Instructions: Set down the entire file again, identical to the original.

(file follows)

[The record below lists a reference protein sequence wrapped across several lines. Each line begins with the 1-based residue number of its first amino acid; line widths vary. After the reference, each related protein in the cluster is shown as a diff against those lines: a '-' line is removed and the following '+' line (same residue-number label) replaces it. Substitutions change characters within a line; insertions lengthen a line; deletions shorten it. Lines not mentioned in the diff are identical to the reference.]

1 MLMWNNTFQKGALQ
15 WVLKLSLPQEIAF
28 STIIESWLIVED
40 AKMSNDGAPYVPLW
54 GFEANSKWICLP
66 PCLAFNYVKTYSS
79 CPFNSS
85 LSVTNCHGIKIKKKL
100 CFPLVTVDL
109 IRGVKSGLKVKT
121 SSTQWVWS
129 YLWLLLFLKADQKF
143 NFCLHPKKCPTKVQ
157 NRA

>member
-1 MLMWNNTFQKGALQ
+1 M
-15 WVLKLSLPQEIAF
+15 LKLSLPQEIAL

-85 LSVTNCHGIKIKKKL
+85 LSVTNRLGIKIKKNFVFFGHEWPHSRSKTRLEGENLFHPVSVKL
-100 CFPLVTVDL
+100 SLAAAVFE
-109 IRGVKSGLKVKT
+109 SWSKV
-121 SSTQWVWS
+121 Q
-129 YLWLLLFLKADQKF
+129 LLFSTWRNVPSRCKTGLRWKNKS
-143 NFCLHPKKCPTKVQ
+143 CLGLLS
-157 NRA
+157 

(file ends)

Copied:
[The record below lists a reference protein sequence wrapped across several lines. Each line begins with the 1-based residue number of its first amino acid; line widths vary. After the reference, each related protein in the cluster is shown as a diff against those lines: a '-' line is removed and the following '+' line (same residue-number label) replaces it. Substitutions change characters within a line; insertions lengthen a line; deletions shorten it. Lines not mentioned in the diff are identical to the reference.]

1 MLMWNNTFQKGALQ
15 WVLKLSLPQEIAF
28 STIIESWLIVED
40 AKMSNDGAPYVPLW
54 GFEANSKWICLP
66 PCLAFNYVKTYSS
79 CPFNSS
85 LSVTNCHGIKIKKKL
100 CFPLVTVDL
109 IRGVKSGLKVKT
121 SSTQWVWS
129 YLWLLLFLKADQKF
143 NFCLHPKKCPTKVQ
157 NRA

>member
-1 MLMWNNTFQKGALQ
+1 M
-15 WVLKLSLPQEIAF
+15 LKLSLPQEIAL

-85 LSVTNCHGIKIKKKL
+85 LSVTNRLGIKIKKNFVFFGHEWPHSRSKTRLEGENLFHPVSVKL
-100 CFPLVTVDL
+100 SLAAAVFE
-109 IRGVKSGLKVKT
+109 SWSKV
-121 SSTQWVWS
+121 Q
-129 YLWLLLFLKADQKF
+129 LLFSTWRNVPSRCKTGLRWKNKS
-143 NFCLHPKKCPTKVQ
+143 CLGLLS
-157 NRA
+157 